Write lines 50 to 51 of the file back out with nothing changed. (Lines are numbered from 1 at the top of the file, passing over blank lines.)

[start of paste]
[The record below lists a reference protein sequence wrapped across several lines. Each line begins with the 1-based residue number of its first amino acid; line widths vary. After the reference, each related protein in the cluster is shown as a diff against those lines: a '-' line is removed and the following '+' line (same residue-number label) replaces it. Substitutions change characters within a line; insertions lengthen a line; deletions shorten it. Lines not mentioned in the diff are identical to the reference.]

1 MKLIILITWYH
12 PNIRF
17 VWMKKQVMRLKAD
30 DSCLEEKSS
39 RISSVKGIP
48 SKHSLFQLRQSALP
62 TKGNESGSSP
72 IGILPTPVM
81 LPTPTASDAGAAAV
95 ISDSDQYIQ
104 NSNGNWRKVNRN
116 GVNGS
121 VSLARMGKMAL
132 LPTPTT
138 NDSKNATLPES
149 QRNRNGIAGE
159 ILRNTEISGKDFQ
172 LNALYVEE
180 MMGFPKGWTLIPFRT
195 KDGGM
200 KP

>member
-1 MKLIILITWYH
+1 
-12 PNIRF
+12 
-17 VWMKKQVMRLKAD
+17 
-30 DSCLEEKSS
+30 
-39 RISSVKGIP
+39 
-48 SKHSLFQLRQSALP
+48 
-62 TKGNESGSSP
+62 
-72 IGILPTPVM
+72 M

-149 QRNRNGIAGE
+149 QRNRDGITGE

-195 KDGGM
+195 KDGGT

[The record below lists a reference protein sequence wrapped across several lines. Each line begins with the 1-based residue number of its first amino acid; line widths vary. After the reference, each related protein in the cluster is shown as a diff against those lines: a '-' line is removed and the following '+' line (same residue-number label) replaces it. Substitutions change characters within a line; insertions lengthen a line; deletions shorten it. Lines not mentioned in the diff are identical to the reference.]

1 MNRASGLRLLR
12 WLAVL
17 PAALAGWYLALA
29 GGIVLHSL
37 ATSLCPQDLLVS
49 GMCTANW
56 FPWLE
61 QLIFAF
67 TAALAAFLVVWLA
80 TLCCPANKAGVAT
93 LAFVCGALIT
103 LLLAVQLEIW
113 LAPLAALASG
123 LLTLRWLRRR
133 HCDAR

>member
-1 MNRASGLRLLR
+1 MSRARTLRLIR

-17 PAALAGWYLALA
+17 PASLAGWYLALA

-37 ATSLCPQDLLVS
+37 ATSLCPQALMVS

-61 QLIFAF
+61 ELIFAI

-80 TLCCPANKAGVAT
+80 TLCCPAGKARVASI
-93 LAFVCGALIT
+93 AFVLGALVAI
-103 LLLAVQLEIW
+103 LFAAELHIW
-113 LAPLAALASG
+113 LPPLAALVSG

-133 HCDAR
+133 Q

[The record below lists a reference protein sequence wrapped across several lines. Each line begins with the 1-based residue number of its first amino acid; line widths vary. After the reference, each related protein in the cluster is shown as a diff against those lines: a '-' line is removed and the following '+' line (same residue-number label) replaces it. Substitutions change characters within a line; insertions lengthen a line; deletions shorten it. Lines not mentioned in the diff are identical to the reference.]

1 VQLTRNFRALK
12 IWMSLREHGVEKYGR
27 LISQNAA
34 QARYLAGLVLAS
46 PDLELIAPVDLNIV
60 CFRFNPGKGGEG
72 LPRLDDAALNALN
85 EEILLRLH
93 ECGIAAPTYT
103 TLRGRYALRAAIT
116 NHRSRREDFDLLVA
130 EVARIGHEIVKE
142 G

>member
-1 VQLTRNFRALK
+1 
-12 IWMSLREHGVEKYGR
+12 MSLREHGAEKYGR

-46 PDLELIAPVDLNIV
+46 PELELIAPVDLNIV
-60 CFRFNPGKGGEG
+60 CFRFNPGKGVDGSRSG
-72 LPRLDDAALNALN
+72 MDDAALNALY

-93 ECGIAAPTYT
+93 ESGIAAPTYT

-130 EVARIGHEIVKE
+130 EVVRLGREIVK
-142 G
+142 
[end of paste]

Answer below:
49 GMCTANW
56 FPWLE